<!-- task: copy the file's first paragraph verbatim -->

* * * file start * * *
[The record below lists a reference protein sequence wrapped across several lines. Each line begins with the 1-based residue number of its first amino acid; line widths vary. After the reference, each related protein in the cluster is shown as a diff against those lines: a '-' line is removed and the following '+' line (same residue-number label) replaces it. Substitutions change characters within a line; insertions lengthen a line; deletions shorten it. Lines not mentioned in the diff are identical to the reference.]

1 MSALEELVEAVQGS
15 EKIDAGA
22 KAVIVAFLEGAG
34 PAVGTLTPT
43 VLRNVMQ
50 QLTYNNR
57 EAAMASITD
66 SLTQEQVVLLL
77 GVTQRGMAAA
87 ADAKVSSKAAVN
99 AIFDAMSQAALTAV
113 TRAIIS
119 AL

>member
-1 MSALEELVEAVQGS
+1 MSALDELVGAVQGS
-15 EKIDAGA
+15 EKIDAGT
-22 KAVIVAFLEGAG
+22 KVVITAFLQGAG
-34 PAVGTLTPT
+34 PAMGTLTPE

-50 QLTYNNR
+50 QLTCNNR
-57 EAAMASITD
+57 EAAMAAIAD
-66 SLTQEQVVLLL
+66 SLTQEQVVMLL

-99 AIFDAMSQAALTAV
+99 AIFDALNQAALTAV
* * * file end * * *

[The record below lists a reference protein sequence wrapped across several lines. Each line begins with the 1-based residue number of its first amino acid; line widths vary. After the reference, each related protein in the cluster is shown as a diff against those lines: a '-' line is removed and the following '+' line (same residue-number label) replaces it. Substitutions change characters within a line; insertions lengthen a line; deletions shorten it. Lines not mentioned in the diff are identical to the reference.]